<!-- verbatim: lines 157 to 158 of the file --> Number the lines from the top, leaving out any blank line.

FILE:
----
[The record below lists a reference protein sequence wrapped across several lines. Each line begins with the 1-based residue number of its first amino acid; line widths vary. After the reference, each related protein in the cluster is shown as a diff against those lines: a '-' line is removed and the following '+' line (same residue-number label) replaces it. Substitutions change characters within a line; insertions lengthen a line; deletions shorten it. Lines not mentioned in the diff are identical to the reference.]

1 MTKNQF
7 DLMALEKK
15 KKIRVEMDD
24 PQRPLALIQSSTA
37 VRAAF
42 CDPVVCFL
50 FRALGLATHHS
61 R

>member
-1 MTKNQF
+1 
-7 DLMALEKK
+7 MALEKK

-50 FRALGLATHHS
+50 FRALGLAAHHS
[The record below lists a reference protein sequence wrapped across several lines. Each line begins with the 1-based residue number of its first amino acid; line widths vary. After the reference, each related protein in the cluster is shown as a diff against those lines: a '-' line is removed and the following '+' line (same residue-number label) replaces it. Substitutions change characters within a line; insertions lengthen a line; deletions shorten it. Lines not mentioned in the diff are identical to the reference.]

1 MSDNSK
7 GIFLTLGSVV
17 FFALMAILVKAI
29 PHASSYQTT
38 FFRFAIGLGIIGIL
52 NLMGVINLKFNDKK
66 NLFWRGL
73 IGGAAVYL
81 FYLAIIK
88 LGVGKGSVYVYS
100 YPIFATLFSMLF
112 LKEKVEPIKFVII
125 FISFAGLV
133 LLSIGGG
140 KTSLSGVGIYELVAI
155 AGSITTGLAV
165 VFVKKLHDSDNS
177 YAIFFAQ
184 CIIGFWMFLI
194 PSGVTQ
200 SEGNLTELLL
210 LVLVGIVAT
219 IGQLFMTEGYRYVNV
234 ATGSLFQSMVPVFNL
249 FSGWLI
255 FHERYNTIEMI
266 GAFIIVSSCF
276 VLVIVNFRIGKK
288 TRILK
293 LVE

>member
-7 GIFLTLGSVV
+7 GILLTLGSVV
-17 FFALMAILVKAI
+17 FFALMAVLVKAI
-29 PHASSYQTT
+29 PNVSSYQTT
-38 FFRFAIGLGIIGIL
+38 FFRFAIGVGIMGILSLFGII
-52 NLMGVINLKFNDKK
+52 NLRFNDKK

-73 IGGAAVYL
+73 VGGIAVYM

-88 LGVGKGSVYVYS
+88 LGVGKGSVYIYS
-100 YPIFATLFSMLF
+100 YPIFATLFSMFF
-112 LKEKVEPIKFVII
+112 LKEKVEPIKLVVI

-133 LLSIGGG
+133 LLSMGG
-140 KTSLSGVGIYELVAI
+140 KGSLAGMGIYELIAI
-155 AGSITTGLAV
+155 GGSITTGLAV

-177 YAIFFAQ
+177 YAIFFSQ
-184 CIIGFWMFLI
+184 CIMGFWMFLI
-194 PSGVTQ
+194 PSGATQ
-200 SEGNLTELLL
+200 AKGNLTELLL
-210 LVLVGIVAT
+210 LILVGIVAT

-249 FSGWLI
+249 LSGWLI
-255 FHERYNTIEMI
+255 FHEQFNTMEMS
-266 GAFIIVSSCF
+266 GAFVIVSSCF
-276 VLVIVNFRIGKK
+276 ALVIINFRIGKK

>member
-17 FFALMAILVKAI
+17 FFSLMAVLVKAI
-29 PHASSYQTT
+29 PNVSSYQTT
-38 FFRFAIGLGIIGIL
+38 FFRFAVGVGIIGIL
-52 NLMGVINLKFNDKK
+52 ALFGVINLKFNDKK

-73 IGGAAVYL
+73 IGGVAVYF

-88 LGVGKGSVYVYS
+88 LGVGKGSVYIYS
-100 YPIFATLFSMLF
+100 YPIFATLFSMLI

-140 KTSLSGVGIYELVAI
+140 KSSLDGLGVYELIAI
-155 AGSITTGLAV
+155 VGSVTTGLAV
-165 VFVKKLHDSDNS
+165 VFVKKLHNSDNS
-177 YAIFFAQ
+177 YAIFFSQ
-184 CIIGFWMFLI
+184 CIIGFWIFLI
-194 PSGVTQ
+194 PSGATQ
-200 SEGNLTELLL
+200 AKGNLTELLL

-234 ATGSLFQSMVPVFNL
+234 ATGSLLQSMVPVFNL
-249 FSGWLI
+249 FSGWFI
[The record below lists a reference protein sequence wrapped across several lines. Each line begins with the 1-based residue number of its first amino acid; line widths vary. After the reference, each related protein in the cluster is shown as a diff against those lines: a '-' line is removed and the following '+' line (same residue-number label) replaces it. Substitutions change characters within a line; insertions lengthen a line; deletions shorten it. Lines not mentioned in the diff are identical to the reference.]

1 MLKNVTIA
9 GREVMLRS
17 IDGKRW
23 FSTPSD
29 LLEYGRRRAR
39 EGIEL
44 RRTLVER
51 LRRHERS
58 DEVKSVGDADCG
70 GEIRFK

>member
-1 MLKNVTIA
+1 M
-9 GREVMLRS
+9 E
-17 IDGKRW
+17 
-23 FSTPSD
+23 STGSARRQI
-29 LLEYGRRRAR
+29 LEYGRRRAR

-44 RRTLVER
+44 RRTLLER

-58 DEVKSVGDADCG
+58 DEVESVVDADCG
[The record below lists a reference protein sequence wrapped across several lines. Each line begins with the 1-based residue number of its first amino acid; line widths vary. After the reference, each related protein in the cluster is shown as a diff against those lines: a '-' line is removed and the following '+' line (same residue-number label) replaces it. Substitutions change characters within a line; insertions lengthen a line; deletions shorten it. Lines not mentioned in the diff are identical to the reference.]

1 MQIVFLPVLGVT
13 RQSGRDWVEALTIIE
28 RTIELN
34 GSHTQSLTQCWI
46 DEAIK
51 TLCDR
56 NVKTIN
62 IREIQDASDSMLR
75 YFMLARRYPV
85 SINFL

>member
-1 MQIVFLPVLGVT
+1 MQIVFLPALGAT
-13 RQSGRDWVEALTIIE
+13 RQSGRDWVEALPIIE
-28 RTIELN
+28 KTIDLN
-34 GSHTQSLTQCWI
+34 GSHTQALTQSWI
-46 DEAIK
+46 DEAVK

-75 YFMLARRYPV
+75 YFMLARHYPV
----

56 NVKTIN
62 IREIQDASDSMLR